This week’s Danger Gal post profiles Hancock’s Mary Embrey. This movie isn’t new, but I myself only watched it recently, so beware that spoilers follow.

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I admit to having mixed feelings about this movie and about Mary’s character. Charlize Theron, who portrayed Mary in the 2008 movie, had this to say about the character:

“She makes this conscious decision to live in suburbia and be this soccer mum to her stepson and be the perfect wife—she lives in this bubble. But when people do that it usually means they are hiding some characteristic inside themselves that scares them. That is Mary’s case. She knows who she is and what she is capable of. I find it very complex when I get to play women like that.”

As visual evidence that Mary is not living authentically, we see her appearance change pretty drastically when she finally owns up to her true nature: Mary transforms from hippie housewife to black-clad superhero. The black eyeliner alone tells you not mess with her, right?

Turns out that Mary and Hancock are, in Mary’s words:

“Gods, angels. . . Different cultures call us by different names. Now all of a sudden it’s superhero. . .Whatever we are, we’re built in twos. We’re drawn together. No matter how far I run, he’s [Hancock] always there! He finds me. It’s physics.”

The only two of their kind left, Mary and Hancock have been breaking up and reuniting for millennia. The problem? When they’re together both lose their superhuman abilities and become vulnerable. By the way, when their powers are manifest Mary is the stronger of the two.

This is actually a great romantic concept: That love makes you vulnerable. Mary and Hancock, however, are subverting their destinies by periodically breaking up after particularly nasty events, perpetuated by outside forces, happen to them that nearly kill one or both. The most recent was a mugging that nearly killed Hancock. Mary stayed away initially so Hancock could make use of his superhuman healing abilities, but then decided it was best if they never reunited (or maybe they’re just “on a break,” we’re not told). He ended up with amnesia and therefore has no clue about his identity or the source of his powers. Hancock doesn’t know who he is without Mary.

You’d think they’d ask why this pattern keeps repeating? Is there a Big Bad out there with their demise as a goal? Or is it just that if you live long enough, bad things eventually happen? When together, proximity or love, possibly both, turn these two superhumans into regular people. Maybe they’re supposed to live a natural life together and die like the rest of us? Instead of sticking it out together when bad things happen they break up and become superhuman again.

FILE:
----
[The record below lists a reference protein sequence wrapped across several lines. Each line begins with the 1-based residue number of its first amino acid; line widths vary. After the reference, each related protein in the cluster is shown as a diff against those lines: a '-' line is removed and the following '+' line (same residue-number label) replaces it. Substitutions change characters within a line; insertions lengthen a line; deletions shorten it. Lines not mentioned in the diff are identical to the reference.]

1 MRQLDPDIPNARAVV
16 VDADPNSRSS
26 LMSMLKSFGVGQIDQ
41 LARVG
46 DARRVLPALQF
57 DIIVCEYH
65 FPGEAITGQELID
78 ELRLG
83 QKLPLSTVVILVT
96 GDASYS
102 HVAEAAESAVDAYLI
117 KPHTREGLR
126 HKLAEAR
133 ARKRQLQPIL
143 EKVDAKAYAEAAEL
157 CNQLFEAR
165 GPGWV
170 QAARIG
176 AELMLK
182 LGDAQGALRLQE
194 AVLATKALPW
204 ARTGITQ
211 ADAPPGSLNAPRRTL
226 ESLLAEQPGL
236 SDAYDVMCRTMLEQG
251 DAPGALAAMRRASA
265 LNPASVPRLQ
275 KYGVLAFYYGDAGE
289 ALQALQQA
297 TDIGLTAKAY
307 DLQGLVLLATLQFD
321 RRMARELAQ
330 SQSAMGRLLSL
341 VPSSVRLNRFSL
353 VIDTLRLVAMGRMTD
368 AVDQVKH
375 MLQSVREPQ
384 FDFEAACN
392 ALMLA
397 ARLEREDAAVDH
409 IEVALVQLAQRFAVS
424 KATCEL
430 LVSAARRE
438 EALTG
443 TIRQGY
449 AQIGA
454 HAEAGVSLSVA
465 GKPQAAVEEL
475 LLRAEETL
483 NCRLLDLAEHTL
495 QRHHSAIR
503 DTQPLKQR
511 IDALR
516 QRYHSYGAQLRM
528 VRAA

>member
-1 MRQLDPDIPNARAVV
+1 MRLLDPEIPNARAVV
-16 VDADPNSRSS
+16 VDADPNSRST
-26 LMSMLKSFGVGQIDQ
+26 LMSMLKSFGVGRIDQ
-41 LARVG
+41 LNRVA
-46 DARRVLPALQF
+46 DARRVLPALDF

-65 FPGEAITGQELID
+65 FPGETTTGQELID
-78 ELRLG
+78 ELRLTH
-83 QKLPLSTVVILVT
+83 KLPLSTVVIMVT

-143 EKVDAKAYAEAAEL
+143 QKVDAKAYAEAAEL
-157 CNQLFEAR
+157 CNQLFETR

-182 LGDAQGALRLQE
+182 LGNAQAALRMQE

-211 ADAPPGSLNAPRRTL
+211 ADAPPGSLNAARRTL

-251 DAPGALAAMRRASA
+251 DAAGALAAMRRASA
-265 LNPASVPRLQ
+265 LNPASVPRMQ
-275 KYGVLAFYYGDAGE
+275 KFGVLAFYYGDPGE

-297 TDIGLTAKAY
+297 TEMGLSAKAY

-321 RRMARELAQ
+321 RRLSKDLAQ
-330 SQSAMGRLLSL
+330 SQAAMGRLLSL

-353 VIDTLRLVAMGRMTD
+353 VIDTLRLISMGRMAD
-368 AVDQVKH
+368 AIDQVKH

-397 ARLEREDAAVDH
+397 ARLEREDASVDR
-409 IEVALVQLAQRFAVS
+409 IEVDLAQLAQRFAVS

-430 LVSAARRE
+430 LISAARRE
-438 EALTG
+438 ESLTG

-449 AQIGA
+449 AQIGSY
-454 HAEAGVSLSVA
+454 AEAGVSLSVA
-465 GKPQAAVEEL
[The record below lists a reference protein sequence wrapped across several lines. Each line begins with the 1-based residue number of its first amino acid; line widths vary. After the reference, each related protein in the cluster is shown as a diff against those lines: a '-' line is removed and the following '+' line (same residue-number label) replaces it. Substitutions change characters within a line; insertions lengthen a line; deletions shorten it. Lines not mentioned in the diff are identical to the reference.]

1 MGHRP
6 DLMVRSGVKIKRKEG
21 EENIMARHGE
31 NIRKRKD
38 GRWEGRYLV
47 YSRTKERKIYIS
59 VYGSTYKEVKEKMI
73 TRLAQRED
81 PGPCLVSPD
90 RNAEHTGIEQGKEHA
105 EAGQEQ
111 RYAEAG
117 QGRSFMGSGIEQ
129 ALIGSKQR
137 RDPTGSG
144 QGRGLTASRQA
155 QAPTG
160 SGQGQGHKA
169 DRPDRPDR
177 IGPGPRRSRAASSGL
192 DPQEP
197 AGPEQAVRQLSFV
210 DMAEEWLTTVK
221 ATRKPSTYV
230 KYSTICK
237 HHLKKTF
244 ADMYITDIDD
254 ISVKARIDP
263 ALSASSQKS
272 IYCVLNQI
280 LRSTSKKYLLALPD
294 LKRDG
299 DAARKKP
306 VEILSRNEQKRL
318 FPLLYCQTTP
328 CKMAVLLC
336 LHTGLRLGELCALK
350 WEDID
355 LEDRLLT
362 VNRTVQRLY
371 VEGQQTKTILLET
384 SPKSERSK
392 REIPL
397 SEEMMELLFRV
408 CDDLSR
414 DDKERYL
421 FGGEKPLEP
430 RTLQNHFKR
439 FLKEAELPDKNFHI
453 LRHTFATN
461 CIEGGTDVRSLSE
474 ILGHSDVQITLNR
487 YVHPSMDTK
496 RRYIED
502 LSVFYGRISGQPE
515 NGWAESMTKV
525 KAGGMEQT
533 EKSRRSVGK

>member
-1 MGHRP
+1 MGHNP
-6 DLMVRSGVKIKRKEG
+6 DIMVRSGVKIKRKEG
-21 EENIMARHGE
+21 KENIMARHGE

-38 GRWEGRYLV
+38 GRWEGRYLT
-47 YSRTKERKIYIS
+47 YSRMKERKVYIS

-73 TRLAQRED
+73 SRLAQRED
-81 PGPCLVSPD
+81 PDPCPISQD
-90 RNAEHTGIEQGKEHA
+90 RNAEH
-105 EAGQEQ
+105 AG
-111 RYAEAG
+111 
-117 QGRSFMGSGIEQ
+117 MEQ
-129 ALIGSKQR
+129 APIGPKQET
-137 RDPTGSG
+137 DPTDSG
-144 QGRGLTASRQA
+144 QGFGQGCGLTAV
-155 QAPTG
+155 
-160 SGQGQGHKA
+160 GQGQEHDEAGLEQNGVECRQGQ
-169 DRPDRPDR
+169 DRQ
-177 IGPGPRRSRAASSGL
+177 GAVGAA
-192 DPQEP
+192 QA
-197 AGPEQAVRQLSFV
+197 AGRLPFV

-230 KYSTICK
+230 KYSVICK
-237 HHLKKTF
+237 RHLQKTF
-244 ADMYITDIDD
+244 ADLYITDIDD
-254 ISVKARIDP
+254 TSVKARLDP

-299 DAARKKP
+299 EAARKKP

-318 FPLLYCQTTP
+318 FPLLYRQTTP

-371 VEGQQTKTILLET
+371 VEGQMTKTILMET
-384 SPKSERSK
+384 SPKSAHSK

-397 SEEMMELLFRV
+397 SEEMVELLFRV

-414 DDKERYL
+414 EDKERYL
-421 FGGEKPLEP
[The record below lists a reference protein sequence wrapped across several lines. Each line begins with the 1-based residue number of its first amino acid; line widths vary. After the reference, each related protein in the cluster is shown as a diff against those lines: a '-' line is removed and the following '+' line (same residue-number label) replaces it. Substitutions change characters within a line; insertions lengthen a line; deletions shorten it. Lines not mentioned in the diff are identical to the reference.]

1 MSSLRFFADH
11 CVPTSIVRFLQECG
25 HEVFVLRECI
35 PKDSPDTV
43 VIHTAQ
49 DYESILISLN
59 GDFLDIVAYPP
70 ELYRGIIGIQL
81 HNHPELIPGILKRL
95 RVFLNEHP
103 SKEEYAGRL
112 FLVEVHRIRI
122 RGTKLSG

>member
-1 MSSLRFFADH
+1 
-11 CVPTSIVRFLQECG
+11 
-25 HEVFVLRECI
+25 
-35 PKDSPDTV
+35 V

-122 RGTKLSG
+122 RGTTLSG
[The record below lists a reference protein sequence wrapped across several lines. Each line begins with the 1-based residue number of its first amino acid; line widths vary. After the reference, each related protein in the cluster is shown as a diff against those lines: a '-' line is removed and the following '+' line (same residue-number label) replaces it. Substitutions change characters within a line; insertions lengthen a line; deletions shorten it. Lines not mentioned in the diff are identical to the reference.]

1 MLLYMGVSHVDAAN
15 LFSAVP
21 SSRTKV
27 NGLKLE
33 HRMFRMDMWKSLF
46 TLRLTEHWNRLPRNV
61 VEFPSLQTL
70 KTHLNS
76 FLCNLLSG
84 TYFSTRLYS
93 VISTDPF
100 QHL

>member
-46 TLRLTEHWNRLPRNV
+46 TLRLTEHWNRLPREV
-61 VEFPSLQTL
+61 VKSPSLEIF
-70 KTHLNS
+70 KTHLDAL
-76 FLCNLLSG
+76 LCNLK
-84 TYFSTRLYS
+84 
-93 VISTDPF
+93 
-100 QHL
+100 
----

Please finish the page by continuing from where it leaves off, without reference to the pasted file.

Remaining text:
So, what happens in the end? Do these two lovers learn how to live life being vulnerable both physically and emotionally? Um, no. Nope, the world needs a protector and Hancock is The One.

Never mind that Mary is actually stronger and therefore actually more qualified for the job.

Mary decides to stay in the bubble. Sure, she’s doing good work creating a stable environment for her step-son and seems to have a good drama-free relationship with her husband. I do like this twist on the fated mate motif, and Mary and Hancock need to form identities separate from simply being one part of an eternal dyad. So, if separating is what’s best for both of them — if the real romance here is between Mary and Aaron — I still don’t like that Mary decides to keep her superior powers under wraps. There’s a double-standard going on here in that Hancock isn’t permitted to shirk his superhero duties, so why should Mary get a free pass? The world needs all the help it can get. Why do either of them have to choose between family and career? If Aaron really loved Mary he wouldn’t want her to keep her light under a bushel.

Overall, I like the Mary Embrey character mostly because, despite this double-standard, she is not a reactive female character. To the contrary, it was Mary who decided to leave Hancock, Mary who decided to form a family with Aaron Embrey, Mary who decided to out her superpowers, and Mary who decided to remain with Aaron. The men in her life, and the world at large, have to accept those choices. I generally like the roles Charlize Theron picks because more often than not, she chooses to play active, choice-making characters like Embrey — even if I don’t always agree with those choices. For this alone I think Mary Embrey qualifies as a Danger Gal — the superpowers of course help.



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